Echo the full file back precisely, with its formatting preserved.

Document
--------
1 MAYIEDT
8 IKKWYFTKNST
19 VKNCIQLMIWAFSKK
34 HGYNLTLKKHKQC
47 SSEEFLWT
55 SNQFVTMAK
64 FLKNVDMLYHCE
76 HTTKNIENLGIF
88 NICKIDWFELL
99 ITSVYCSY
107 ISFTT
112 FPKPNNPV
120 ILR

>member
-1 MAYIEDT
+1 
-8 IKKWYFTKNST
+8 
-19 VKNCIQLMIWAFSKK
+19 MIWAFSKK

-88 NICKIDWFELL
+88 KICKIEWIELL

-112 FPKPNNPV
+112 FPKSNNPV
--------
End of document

1 MAYIEDT
8 IKKWYFTKNST
19 VKNCIQLMIWAFSKK
34 HGYNLTLKKHKQC
47 SSEEFLWT
55 SNQFVTMAK
64 FLKNVDMLYHCE
76 HTTKNIENLGIF
88 NICKIDWFELL
99 ITSVYCSY
107 ISFTT
112 FPKPNNPV
120 ILR

>member
-1 MAYIEDT
+1 
-8 IKKWYFTKNST
+8 
-19 VKNCIQLMIWAFSKK
+19 MIWAFSKK

-88 NICKIDWFELL
+88 KICKIEWIELL

-112 FPKPNNPV
+112 FPKSNNPV